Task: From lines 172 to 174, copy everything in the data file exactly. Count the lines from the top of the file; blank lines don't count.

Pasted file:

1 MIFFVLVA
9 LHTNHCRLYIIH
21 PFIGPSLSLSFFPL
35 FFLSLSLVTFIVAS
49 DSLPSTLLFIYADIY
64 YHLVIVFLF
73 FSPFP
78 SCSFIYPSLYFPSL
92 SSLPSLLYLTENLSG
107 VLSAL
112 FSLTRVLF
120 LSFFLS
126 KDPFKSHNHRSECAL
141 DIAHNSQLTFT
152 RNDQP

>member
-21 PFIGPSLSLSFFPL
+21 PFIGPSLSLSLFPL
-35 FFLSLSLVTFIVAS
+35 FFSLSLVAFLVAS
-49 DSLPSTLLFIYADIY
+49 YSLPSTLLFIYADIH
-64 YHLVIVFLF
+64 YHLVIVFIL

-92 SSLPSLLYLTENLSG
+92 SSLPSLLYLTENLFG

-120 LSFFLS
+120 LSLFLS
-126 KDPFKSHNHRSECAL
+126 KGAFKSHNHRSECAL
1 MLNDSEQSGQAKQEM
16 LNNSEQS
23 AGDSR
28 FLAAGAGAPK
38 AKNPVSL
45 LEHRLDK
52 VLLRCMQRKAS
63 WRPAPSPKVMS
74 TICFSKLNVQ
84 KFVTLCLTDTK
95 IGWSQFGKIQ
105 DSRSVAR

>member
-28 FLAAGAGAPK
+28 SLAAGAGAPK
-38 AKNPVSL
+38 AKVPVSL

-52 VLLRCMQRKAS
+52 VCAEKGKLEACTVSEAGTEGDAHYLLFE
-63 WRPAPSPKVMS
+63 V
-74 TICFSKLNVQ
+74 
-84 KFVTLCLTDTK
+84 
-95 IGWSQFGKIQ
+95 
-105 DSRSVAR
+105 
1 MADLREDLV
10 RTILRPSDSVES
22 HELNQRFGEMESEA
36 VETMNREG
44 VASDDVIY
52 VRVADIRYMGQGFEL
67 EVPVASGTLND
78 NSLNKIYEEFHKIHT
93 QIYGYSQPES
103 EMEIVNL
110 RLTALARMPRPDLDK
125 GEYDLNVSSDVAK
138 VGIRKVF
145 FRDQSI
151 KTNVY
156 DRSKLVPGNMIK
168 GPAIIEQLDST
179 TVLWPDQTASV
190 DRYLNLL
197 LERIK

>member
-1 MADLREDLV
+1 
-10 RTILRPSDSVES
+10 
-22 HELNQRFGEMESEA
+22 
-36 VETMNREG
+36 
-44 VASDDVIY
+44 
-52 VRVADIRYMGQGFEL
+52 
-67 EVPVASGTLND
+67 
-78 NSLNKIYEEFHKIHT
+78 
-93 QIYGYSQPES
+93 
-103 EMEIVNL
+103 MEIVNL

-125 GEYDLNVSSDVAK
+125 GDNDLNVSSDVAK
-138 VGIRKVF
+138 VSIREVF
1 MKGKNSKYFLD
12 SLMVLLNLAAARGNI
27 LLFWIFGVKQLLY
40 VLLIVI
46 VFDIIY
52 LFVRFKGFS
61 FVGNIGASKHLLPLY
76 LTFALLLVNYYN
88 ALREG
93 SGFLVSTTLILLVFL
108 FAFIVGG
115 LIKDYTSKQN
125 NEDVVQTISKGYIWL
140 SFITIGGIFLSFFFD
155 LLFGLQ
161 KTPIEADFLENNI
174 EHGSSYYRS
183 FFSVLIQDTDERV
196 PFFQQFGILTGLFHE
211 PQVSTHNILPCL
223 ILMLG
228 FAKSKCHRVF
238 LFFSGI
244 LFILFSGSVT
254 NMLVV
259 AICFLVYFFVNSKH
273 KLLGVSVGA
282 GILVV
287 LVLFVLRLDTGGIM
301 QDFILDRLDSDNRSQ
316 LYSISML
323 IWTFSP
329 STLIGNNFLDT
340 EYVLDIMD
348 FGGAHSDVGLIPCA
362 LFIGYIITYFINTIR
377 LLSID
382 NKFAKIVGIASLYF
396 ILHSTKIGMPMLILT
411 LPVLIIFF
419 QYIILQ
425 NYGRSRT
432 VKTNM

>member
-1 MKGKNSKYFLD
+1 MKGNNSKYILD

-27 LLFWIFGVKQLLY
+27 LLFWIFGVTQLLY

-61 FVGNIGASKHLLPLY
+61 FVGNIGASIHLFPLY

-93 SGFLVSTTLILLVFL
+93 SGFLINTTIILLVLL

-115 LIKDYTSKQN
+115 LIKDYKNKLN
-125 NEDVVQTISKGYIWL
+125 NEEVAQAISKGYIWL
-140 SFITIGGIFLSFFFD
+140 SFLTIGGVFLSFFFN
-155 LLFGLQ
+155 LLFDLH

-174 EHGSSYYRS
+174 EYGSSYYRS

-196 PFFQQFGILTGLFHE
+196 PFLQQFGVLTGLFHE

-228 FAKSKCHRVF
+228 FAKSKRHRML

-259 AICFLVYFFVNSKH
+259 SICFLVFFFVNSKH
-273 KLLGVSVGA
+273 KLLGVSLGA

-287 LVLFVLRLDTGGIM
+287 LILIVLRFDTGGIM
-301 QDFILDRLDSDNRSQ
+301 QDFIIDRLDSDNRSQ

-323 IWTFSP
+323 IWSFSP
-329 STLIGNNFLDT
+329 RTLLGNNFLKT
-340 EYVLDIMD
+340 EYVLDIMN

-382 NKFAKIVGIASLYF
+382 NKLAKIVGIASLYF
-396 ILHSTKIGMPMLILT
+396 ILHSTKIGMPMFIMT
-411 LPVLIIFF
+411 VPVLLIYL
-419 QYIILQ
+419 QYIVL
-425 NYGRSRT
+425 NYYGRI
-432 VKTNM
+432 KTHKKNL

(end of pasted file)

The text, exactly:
+259 SICFLVFFFVNSKH
-273 KLLGVSVGA
+273 KLLGVSLGA